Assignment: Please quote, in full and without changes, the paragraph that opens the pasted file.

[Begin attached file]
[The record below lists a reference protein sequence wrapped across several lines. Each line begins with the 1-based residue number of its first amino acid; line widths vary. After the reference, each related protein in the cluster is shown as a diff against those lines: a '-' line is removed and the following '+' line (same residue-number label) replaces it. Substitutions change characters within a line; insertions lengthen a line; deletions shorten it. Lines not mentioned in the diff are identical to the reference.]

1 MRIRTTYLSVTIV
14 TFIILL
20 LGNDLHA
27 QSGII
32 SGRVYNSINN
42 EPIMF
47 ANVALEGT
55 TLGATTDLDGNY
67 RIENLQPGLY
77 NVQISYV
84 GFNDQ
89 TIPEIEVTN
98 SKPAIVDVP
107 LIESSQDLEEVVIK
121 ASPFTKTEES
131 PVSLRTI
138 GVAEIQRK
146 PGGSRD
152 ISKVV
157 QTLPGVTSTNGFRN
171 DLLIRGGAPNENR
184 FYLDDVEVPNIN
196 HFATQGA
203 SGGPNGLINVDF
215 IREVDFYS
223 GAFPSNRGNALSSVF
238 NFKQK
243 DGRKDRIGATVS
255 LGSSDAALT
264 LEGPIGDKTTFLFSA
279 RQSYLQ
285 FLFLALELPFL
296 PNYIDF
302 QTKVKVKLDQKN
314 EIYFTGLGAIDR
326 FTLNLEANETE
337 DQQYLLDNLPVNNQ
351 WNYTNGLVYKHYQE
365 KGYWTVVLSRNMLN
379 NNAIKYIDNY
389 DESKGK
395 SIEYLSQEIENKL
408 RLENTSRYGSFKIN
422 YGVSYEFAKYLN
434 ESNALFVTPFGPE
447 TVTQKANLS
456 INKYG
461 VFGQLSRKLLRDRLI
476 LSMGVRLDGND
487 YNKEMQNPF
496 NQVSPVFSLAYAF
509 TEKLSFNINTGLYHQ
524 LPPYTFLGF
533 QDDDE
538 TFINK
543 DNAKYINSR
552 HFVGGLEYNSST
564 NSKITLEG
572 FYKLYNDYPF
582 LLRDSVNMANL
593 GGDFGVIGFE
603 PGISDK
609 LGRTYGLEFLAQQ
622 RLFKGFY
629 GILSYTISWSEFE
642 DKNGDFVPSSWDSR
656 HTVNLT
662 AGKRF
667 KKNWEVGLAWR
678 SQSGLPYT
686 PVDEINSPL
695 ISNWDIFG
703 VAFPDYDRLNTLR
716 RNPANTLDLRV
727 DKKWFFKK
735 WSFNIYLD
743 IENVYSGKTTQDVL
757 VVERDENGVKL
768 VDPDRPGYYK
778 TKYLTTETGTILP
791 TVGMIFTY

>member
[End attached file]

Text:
[The record below lists a reference protein sequence wrapped across several lines. Each line begins with the 1-based residue number of its first amino acid; line widths vary. After the reference, each related protein in the cluster is shown as a diff against those lines: a '-' line is removed and the following '+' line (same residue-number label) replaces it. Substitutions change characters within a line; insertions lengthen a line; deletions shorten it. Lines not mentioned in the diff are identical to the reference.]